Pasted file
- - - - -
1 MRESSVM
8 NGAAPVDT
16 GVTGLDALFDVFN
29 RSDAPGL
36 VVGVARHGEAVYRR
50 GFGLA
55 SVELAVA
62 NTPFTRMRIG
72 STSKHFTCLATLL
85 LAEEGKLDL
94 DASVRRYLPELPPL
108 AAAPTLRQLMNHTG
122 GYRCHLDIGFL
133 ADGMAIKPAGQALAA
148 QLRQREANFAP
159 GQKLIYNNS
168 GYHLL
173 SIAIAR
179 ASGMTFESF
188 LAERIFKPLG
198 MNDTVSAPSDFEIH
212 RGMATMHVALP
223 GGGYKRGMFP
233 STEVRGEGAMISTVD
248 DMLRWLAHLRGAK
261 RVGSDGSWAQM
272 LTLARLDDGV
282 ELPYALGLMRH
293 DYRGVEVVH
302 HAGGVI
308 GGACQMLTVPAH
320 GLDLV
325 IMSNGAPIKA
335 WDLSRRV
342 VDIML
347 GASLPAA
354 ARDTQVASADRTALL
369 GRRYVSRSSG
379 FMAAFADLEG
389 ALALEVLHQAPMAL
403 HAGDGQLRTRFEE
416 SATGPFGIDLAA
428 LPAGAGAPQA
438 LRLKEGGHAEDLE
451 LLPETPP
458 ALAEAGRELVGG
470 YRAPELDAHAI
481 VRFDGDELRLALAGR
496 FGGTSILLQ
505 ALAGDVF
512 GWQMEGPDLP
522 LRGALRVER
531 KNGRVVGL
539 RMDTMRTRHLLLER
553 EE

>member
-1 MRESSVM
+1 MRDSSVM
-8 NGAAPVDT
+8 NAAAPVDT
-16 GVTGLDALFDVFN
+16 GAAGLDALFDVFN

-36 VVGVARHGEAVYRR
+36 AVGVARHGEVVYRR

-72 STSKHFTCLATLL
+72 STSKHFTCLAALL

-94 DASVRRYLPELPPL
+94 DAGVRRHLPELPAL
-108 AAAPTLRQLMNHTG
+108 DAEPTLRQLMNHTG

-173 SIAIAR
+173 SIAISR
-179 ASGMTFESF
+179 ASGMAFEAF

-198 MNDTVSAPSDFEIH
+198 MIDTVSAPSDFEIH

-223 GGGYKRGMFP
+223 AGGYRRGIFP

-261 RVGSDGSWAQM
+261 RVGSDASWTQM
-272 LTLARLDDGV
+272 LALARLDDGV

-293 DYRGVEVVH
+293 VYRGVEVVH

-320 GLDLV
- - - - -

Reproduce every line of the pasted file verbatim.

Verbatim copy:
1 MRESSVM
8 NGAAPVDT
16 GVTGLDALFDVFN
29 RSDAPGL
36 VVGVARHGEAVYRR
50 GFGLA
55 SVELAVA
62 NTPFTRMRIG
72 STSKHFTCLATLL
85 LAEEGKLDL
94 DASVRRYLPELPPL
108 AAAPTLRQLMNHTG
122 GYRCHLDIGFL
133 ADGMAIKPAGQALAA
148 QLRQREANFAP
159 GQKLIYNNS
168 GYHLL
173 SIAIAR
179 ASGMTFESF
188 LAERIFKPLG
198 MNDTVSAPSDFEIH
212 RGMATMHVALP
223 GGGYKRGMFP
233 STEVRGEGAMISTVD
248 DMLRWLAHLRGAK
261 RVGSDGSWAQM
272 LTLARLDDGV
282 ELPYALGLMRH
293 DYRGVEVVH
302 HAGGVI
308 GGACQMLTVPAH
320 GLDLV
325 IMSNGAPIKA
335 WDLSRRV
342 VDIML
347 GASLPAA
354 ARDTQVASADRTALL
369 GRRYVSRSSG
379 FMAAFADLEG
389 ALALEVLHQAPMAL
403 HAGDGQLRTRFEE
416 SATGPFGIDLAA
428 LPAGAGAPQA
438 LRLKEGGHAEDLE
451 LLPETPP
458 ALAEAGRELVGG
470 YRAPELDAHAI
481 VRFDGDELRLALAGR
496 FGGTSILLQ
505 ALAGDVF
512 GWQMEGPDLP
522 LRGALRVER
531 KNGRVVGL
539 RMDTMRTRHLLLER
553 EE

>member
-1 MRESSVM
+1 MRDSSVM
-8 NGAAPVDT
+8 NAAAPVDT
-16 GVTGLDALFDVFN
+16 GAAGLDALFDVFN

-36 VVGVARHGEAVYRR
+36 AVGVARHGEVVYRR

-72 STSKHFTCLATLL
+72 STSKHFTCLAALL

-94 DASVRRYLPELPPL
+94 DAGVRRHLPELPAL
-108 AAAPTLRQLMNHTG
+108 DAEPTLRQLMNHTG

-173 SIAIAR
+173 SIAISR
-179 ASGMTFESF
+179 ASGMAFEAF

-198 MNDTVSAPSDFEIH
+198 MIDTVSAPSDFEIH

-223 GGGYKRGMFP
+223 AGGYRRGIFP

-261 RVGSDGSWAQM
+261 RVGSDASWTQM
-272 LTLARLDDGV
+272 LALARLDDGV

-293 DYRGVEVVH
+293 VYRGVEVVH

-320 GLDLV